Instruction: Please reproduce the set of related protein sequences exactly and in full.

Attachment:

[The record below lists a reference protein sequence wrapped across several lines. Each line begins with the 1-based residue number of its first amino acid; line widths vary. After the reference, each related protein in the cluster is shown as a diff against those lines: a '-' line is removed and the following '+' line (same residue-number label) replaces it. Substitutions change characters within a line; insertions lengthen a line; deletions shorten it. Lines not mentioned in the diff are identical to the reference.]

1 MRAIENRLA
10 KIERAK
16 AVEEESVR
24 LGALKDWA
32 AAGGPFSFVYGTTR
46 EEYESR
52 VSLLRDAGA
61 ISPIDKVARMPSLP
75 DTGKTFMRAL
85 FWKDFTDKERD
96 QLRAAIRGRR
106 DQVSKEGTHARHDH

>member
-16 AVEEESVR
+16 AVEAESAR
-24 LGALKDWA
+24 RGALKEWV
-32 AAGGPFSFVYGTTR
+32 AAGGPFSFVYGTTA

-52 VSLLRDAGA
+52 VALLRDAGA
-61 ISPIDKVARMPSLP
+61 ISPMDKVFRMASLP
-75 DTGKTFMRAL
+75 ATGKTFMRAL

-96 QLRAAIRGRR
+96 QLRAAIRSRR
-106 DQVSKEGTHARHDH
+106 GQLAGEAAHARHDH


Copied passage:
[The record below lists a reference protein sequence wrapped across several lines. Each line begins with the 1-based residue number of its first amino acid; line widths vary. After the reference, each related protein in the cluster is shown as a diff against those lines: a '-' line is removed and the following '+' line (same residue-number label) replaces it. Substitutions change characters within a line; insertions lengthen a line; deletions shorten it. Lines not mentioned in the diff are identical to the reference.]

1 MRAIENRLA
10 KIERAK
16 AVEEESVR
24 LGALKDWA
32 AAGGPFSFVYGTTR
46 EEYESR
52 VSLLRDAGA
61 ISPIDKVARMPSLP
75 DTGKTFMRAL
85 FWKDFTDKERD
96 QLRAAIRGRR
106 DQVSKEGTHARHDH

>member
-16 AVEEESVR
+16 AVEAESAR
-24 LGALKDWA
+24 RGALKEWV
-32 AAGGPFSFVYGTTR
+32 AAGGPFSFVYGTTA

-52 VSLLRDAGA
+52 VALLRDAGA
-61 ISPIDKVARMPSLP
+61 ISPMDKVFRMASLP
-75 DTGKTFMRAL
+75 ATGKTFMRAL

-96 QLRAAIRGRR
+96 QLRAAIRSRR
-106 DQVSKEGTHARHDH
+106 GQLAGEAAHARHDH